CV joint/axle time for my '95 Legacy, need some advice!

Discussion in 'Subaru Legacy' started by Rob Aries, Dec 18, 2004.

  1. Rob Aries

    Rob Aries Guest

    I have a 95 Legacy FWD Auto. The left front boot is torn and the joint
    is clicking.

    1st of all the local Subie dealer wants over $300 to fix this, which I
    think is outrageous. An independent station I've used for other work
    gave me an informal quote of about $200 but that was after warning that
    CV joints for some cars are more expensive and she didn't know if that
    applied for my car or not.

    Doing a little research I have found remanufactured axles that include
    both inner & outer joints for about $70 (+ core charge). I am assuming
    that this is what everyone does since the joint by itself is about the
    same or even more money to fix (and I think I read that you can't fix a
    CV joint by itself on Subies).

    My basic question is, how doable is this job for a weekend mechanic like
    myself? Any specialized tools needed? I imagine that doing the entire
    axle in one piece is probably easier than just the CV joint by itself;
    however, I've gotten into trouble with supposedly easy jobs that
    suddenly get more difficult when unexpected things happen. Any tips
    and/or advice is appreciated, TIA!

    Rob Aries
     
    Rob Aries, Dec 18, 2004
    #1
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  2. Hi,

    If you're a moderately accomplished shade-tree'r, you should be able to
    do the job yourself. Might take some imagination depending on the tools
    you have available. With the proper puller, the axle should press out of
    the hub fairly easily (inner DOJ--double output joint, for all intents a
    CV joint--is held on a splined shaft w/ a roll pin. Drive the pin out
    from the smaller hole side, and reinstall from the larger. Be sure to
    grease the splines. If it doesn't go easily, rotate the joint 180 deg
    and try again. Some of the parts are tapered. Unhook the inner end
    first, hook it back up last--you need some wiggle room.)

    If you don't have the proper puller, you can drive the stub axle out w/
    a block of hardwood and a decent sized hammer. Some advocate replacing
    wheel bearings at this time regardless of removal method--if you have to
    whack the axle I'd definitely recommend replacement of the bearings.

    Replacement: go to Subaru and get one of their "remanufactured" axles.
    It will cost about twice the price of the cheapies from the local auto
    parts store. Trust me, it's money well spent. Last time I bought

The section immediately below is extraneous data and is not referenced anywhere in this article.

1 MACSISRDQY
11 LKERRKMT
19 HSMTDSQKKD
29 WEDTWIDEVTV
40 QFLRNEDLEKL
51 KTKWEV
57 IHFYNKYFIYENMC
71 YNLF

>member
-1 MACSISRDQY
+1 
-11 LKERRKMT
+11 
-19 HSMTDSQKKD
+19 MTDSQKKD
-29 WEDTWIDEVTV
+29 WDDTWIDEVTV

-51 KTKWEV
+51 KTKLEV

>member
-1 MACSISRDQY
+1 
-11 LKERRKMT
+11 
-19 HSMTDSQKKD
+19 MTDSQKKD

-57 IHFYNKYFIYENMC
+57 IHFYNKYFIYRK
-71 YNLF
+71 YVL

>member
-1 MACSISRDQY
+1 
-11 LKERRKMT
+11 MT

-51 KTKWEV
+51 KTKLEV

aftermarket, I went thru three axles, and STILL had to go to Subaru to
    get the right one. And the build quality is worlds apart.

    Reinstallation is fun--you'll have to devise a way to use the original
    axle nut and various goodies as spacers to get the axle pulled thru the
    hub far enough to actually use the proper tapered washer and new axle
    nut to finish the job. Make sure you torque the axle nut to spec (145 ft
    lbs on my '90) or you'll have noise and possible damage to the splines
    and hub. Be sure to use a new split cotter pin to be safe.

    Figure it's a nice day's work first time you do it. After you learn the
    tricks, it's pretty quick. Subaru quoted me a price that, subtracting
    what the parts guy charged me for the axle, translated into only about
    one hour's labor, so you see what you can do w/ experience and the right
    tools!

    Best of luck,

    Rick
     
    Rick Courtright, Dec 18, 2004
    #2
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  3. Rob Aries

    johninKY Guest

    Rick pretty much covered the topic. I changed a front axle on my 95 last
    summer. Fairly easy. Axle came free of the hub with little effort. The
    top strut bolt is slotted. Make sure you mark the position of the strut
    wrt the hub to avoid an alignment problem. Replacing the bearing may be a
    sound idea but it's a bear to replace. Has to pressed off and on. Please
    use the correct size pin punch to remove the roll pin. jam something in
    the hole that is the wrong size or worse, breaks off, and you now have
    major problems.
     
    johninKY, Dec 18, 2004
    #3
  4. Rob Aries

    Rob Aries Guest

    Thanks guys for the tips. It sounds like this job is not technically
    difficult but there are definitely opportunities to screw up. The
    weather just turned nasty cold here in the Northeast US so that's
    another consideration (my garage is storage space). It's looking like I
    will pony up the bucks. I will try and ensure that a Subaru axle is
    used, thanks for that tip Rick.

    Rob Aries
     
    Rob Aries, Dec 20, 2004
    #4
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